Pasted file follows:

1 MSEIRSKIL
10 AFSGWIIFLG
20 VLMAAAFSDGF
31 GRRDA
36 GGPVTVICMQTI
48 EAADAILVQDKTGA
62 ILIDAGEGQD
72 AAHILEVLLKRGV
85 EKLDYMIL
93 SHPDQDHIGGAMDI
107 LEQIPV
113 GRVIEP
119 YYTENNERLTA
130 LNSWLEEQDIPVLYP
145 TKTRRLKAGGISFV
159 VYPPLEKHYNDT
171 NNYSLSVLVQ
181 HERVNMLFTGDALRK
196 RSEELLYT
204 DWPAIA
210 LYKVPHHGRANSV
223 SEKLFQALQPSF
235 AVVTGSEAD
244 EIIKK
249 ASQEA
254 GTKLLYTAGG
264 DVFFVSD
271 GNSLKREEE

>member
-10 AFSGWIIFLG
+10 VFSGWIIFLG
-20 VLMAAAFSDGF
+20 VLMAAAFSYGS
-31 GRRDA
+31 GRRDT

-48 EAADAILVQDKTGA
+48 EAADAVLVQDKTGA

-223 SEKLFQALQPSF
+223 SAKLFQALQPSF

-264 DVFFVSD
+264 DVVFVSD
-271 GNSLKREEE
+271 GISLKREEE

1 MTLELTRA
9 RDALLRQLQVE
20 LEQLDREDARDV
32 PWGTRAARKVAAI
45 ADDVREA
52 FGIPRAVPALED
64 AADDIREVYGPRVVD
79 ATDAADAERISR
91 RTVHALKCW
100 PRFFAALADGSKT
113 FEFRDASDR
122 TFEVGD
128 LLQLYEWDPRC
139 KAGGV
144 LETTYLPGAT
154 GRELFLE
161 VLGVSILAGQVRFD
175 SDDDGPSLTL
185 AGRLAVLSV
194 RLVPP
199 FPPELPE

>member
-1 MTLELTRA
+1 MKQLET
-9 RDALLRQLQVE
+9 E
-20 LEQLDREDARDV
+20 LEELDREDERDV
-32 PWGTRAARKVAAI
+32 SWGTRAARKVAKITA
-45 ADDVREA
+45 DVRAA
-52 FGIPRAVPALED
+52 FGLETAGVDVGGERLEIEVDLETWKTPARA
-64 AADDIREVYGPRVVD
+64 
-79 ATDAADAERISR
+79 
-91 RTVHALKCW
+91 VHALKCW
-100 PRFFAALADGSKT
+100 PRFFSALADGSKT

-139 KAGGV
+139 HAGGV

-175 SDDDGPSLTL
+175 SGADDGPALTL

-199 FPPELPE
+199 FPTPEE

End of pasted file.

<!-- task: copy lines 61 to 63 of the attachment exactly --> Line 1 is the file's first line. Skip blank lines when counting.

175 SDDDGPSLTL
185 AGRLAVLSV
194 RLVPP